Passed by Congress: 18 December 1917
Ratified: 16 January 1919
Repealed by 21st Amendment: 5 December 1933
Section 1. After one year from the ratification of this article the manufacture, sale, or transportation of intoxicating liquors within, the importation thereof into, or the exportation thereof from the United States and all territory subject to the jurisdiction thereof for beverage purposes is hereby prohibited.
Section 2. The Congress and the several States shall have concurrent power to enforce this article by appropriate legislation.
Section 3. This article shall be inoperative unless it shall have been ratified as an amendment to the Constitution by the legislatures of the several States, as provided in the Constitution, within seven years from the date of the submission hereof to the States by the Congress.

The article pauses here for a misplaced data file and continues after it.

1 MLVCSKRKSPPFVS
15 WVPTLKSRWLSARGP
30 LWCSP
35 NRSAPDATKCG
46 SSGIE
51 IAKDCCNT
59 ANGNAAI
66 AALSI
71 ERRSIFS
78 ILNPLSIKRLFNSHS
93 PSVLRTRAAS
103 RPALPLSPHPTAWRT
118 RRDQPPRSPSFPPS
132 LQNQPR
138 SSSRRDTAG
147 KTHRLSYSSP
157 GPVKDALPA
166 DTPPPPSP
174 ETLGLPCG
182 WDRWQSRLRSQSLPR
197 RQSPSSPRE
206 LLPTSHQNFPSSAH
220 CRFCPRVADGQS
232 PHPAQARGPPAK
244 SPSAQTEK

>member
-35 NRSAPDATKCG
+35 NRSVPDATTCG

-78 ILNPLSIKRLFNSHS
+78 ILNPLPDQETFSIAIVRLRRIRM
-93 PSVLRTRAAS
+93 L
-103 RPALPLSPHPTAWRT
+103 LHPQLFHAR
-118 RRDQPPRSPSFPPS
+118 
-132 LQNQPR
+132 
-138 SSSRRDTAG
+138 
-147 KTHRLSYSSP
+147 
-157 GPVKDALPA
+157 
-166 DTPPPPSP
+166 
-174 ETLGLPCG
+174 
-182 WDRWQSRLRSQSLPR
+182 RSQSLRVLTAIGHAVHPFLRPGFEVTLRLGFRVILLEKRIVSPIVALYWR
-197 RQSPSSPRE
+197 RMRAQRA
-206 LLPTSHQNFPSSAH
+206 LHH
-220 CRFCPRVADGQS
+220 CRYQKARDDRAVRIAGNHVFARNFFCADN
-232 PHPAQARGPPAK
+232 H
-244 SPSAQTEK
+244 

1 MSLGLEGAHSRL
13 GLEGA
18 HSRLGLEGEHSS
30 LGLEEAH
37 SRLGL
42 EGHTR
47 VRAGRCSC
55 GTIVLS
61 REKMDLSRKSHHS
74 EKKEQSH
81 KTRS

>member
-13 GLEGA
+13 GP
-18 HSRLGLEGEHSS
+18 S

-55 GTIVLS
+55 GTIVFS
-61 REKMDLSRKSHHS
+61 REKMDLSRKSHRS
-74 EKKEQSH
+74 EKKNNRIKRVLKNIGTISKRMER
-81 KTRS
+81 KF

The Eighteenth Amendment was one of the most notorious failures of attempted social engineering in American history. Many Progressive reformers believed that alcohol was the root of much, if not all, evil in American society, and sought to end that evil by simply banning the production and sale of liquor. Prohibition against alcohol led, instead, to a huge black market in bootleg liquor, with the profits of illegal booze-selling flowing to infamous gangsters like Al Capone. After less than 15 years of Prohibition, Congress passed the Twenty-first Amendment Amendment, fully overturning the Eighteenth, in 1933.